(Calvin, Institutes, 1, xiii, 2). Or, in English, if we do not know God as one

substance in three Persons, the inevitable result is a blank, empty name

floating in our brains without any idea of the true God.

A third reference to Barth, in which he quotes C. J. Nitsch with approval,

takes us a step further. “So long as theism ‘only distinguishes God and the

world and never God from God, it is always caught in the reversion or

transition to the pantheistic or other denial of absolute being. A perfect

protection against atheism, polytheism, pantheism, or dualism there can

only be with the doctrine of the Trinity’“ (Church Dogmatics, I, 347).

If it seems strange to accuse St. Thomas of aiding and abetting atheism and

pantheism, the direction of natural theology can better be seen as it worked

itself out in Hegel and the theologians who followed him. The connection

with St. Thomas lies in the fact that his terms denoting God are all neuters:

ens perfectissimum, primum movens, and so on. This Aristotelian

construction, essentially pagan, obscures the personality of God, with the

result that an elevation of this neuter to the status of the Christian Trinity

becomes an insuperable difficulty. With the advent of Hegelian absolutism,

a person becomes an individual mode of the Absolute Spirit, while the

Spirit, being Absolute, cannot be a person.

Theologians such as Siebeck, Lotze, Rothe, and Ritschl, who attempted to

preserve the personality of God, found their principles unequal to the task.

God became merely the content of the highest human values, so that in

modernism the object of worship became man himself (cf. Church

Dogmatics, I, 2, pp. 286-97).

At this point three conclusions may be drawn: (a) the theistic proofs are

destructive of Christianity; (b) but fortunately they are invalid, so that

Christianity escapes this danger; and (c) in so far as natural theology is an

impossibility, the need of a revealed religion becomes clearer.

LESS AND MORE

Schleiermacher represents a type of theology that is less strict logically

than Thomas’ claimed to be but that at the same time hoped to extend itself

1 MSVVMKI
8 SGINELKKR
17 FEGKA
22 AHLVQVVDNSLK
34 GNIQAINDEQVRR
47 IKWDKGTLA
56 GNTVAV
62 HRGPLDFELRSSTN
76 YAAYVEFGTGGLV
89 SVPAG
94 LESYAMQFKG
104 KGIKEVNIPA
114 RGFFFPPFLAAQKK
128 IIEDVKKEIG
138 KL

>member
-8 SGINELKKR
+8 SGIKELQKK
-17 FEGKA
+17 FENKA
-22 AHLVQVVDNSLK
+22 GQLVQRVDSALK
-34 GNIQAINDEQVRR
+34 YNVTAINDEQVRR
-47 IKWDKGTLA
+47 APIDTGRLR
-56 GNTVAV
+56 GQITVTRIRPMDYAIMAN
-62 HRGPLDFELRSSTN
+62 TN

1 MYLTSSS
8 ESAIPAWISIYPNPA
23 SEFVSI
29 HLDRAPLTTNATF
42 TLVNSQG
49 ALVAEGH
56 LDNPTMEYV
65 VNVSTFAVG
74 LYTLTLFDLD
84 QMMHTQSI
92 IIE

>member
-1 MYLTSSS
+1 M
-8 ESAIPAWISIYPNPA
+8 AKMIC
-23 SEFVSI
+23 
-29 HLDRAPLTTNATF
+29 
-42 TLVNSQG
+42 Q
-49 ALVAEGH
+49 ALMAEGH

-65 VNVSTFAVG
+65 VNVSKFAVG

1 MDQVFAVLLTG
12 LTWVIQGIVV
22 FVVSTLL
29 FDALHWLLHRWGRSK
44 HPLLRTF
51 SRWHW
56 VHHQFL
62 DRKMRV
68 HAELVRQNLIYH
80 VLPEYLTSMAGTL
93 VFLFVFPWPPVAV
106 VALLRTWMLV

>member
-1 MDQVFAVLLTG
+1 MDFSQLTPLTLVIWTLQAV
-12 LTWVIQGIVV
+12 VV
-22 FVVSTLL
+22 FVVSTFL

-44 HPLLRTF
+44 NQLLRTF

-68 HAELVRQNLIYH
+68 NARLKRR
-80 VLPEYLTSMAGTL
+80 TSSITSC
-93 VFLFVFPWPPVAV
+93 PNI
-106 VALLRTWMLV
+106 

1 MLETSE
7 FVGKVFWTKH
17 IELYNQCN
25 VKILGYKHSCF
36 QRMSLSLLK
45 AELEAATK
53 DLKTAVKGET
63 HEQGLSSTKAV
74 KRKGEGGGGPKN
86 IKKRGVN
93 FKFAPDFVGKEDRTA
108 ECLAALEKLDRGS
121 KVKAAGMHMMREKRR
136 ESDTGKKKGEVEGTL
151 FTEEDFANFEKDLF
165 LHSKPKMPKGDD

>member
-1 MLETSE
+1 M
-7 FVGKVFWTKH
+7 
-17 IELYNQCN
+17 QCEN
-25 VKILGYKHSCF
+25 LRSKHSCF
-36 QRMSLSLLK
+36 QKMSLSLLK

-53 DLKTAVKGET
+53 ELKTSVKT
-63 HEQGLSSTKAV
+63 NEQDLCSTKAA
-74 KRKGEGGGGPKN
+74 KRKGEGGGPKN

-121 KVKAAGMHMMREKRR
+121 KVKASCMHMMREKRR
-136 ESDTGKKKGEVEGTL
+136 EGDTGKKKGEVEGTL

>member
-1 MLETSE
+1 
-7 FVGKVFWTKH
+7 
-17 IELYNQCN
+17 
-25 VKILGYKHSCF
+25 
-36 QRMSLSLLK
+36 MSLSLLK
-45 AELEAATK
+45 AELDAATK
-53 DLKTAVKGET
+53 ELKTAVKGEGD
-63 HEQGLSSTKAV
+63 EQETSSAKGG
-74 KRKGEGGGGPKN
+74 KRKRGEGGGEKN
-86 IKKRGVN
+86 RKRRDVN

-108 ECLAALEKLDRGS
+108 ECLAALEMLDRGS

to more doctrines. Thomas, of course, added biblical revelation to his

natural theology, and only in that could he find the truth of the Trinity,

Creation, Atonement, and so on. Schleiermacher turns from the

Aristotelian apparatus of motion and prime mover and expects to uncover

the whole of Christianity by an analysis of human nature, or, more

accurately, the Christian consciousness.

Influenced by Pietism, Schleiermacher made emotion the essence of

religion. Whereas the Reformers had based Christian experience on ideas

and doctrine, for him theology is precisely the description of religious

experience. The center of this experience is a feeling of absolute

dependence, and God exists because we feel dependent on Him. It is not

that the feeling is dependent on a prior knowledge of God but rather that

the knowledge is dependent on the feeling. Doctrines, to say it again, are

descriptions of this feeling.

Schleiermacher was in fact a pantheist, and his influence combined with

that of Hegel to deny the personality of God, as explained above. Karl

Barth showed how modernism developed from Schleiermacher, and why

this type of religion substituted man for God as the object of worship. The

empirical nature of his theology led away from the original “Christian”

consciousness to a nondescript psychology of religion, and became the

foundation of contemporary humanism. The story is interesting and

complex (cf. Richard B. Brandt, The Philosophy of Schleiermacher,

Harper and Brothers, 1941; Edwin A. Burtt, Types of Religious

Philosophy, revised edition, chapter 2; and for a summary of Barth’s

criticisms, Gordon H. Clark, Karl Barth’s Theological Method,

Presbyterian and Reformed, 1963).

So far as logical status is concerned, however, the procedure of

Schleiermacher, since it cannot be classed with the alleged irrefragable

demonstrations of Thomas, must either be judged more glaringly fallacious

or be classified with the loose form of natural theology in the next

paragraph.

LOOSE NATURAL THEOLOGY

There is another and looser sense of natural theology to which the

preceding arguments do not seem to apply. Instead of attempting an

irrefragable demonstration of the existence of an ens perfectissimum, one

might claim merely that the heavens declare the glory of God. Certainly

this is natural, though perhaps it should not be labeled theology. Theology

is commonly supposed to be somewhat systematic, and this is a most

unsystematic knowledge of God.

Not only is it unsystematic; it is also quite inadequate and minimal at best.

Without examining too closely the logic involved, let us ask what may be

known of God by an examination of nature. First of all, it will be said that

the planets as they move according to Kepler’s three laws show that God is

a great mathematician— at least as good a mathematician as Kepler, and

perhaps even better.

Since this amount of knowledge does not equal omniscience, someone may

claim that the creation of the planets and stars is evidence of omnipotence.

This claim, however, must be disallowed, not because creation would be

insufficient evidence of omnipotence but because we have no empirical

evidence of creation. We do indeed see the stars, but we did not see God